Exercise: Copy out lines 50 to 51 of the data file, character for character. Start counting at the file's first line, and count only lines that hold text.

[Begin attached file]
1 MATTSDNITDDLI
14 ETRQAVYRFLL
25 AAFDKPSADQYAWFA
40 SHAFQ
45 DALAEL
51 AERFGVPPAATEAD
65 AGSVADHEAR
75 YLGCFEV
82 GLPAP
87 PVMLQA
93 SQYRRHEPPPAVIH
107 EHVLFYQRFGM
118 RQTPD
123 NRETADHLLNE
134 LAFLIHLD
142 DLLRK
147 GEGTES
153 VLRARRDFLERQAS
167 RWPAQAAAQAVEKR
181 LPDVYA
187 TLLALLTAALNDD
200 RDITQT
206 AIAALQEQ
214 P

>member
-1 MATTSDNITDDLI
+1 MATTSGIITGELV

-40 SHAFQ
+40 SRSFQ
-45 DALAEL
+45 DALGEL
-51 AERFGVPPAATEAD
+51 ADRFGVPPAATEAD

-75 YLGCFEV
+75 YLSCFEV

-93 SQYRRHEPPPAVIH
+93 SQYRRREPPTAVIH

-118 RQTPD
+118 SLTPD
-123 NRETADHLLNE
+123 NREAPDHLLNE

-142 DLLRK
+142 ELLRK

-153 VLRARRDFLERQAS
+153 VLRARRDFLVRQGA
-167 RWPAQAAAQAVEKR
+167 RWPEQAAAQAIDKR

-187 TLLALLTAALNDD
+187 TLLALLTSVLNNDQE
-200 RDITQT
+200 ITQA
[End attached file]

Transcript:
-200 RDITQT
+200 ITQA